The Justice Department is updating its use of force policy for the first time in 18 years, saying explicitly that federal officers and agents must step in if they see other officers using excessive force. The new policy is outlined in a memo which takes effect on July 19 (article available here).
The rules apply to all agencies under the Justice Department, including the FBI, DEA, ATF, and U.S. Marshals Service.
"It is the policy of the Department of Justice to value and preserve human life," the policy begins. It later adds, "Officers may use force only when no reasonably effective, safe, and feasible alternative appears to exist and may use only the level of force that a reasonable officer on the scene would use under the same or similar circumstances."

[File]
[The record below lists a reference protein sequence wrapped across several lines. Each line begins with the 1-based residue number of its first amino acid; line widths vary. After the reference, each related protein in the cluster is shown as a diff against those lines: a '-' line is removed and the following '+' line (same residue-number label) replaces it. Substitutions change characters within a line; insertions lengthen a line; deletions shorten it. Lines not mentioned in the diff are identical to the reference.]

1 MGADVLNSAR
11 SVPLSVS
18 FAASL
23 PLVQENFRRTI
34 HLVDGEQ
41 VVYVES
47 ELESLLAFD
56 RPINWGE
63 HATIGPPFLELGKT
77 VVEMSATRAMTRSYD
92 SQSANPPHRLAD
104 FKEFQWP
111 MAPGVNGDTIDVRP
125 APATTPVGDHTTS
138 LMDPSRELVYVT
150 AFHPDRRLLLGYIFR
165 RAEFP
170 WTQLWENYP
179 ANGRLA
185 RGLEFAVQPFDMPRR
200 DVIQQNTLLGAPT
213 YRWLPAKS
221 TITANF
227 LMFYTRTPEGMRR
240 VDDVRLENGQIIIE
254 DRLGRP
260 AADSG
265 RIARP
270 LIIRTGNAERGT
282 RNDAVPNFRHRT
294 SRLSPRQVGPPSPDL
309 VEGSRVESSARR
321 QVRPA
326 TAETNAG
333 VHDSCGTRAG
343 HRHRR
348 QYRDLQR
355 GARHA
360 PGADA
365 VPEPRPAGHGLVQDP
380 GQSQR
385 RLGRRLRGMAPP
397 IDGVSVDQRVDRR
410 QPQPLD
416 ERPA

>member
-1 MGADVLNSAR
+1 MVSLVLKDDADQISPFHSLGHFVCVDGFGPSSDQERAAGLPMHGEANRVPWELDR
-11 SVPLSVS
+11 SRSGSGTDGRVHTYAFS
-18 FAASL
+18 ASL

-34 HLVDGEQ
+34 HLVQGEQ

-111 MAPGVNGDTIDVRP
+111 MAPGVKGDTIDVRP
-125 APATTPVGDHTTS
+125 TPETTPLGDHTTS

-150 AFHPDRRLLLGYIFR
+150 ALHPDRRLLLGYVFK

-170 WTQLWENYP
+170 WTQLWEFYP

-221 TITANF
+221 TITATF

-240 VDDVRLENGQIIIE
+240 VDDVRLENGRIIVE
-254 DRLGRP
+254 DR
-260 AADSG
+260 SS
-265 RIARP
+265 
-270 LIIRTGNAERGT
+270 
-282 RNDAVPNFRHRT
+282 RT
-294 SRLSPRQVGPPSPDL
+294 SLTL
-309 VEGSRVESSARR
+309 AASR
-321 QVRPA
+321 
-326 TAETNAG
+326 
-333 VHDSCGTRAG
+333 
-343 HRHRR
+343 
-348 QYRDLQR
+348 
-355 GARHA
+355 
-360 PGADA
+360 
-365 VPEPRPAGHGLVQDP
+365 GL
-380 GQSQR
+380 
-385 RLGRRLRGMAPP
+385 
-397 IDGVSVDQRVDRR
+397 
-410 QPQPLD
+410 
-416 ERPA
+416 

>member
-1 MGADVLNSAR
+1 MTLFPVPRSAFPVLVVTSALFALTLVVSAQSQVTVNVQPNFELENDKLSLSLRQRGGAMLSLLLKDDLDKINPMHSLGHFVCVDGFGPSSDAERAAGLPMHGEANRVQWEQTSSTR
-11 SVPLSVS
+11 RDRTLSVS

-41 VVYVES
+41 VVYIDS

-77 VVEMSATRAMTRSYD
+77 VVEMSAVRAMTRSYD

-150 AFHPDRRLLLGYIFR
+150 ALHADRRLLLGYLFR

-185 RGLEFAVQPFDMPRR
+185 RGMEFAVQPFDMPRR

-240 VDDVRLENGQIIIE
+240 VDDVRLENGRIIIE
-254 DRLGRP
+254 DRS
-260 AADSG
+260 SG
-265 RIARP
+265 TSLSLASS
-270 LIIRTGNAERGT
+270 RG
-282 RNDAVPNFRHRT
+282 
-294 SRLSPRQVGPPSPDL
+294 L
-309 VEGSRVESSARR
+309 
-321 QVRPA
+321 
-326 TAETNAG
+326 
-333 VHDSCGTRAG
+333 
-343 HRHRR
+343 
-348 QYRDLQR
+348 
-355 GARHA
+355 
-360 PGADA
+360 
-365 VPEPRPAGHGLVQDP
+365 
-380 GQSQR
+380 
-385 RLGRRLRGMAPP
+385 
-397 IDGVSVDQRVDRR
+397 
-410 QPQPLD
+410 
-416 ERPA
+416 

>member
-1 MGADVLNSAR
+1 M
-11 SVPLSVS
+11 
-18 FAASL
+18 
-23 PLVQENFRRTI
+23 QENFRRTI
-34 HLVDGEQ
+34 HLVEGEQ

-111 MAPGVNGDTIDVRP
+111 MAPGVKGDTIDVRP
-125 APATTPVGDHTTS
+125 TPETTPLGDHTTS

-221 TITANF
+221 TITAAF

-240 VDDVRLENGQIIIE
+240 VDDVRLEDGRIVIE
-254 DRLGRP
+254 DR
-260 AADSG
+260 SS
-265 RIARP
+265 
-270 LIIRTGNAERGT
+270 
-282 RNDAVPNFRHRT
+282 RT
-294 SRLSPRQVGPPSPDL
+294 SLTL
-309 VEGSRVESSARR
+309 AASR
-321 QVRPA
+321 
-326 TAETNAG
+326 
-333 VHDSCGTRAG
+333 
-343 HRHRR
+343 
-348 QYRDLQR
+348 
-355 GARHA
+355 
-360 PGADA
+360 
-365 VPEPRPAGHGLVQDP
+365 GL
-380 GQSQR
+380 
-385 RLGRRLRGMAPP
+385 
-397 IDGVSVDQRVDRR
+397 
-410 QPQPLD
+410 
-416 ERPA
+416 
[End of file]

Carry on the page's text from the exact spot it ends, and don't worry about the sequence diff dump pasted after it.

The policy's first portion deals with deadly force, barring tactics such as firing guns to disable cars. But the next section calls for de-escalation training, and the next two spell out situations in which officers have an "affirmative duty" — to prevent or stop other officers from using excessive force, and to render or call for medical aid when it's needed.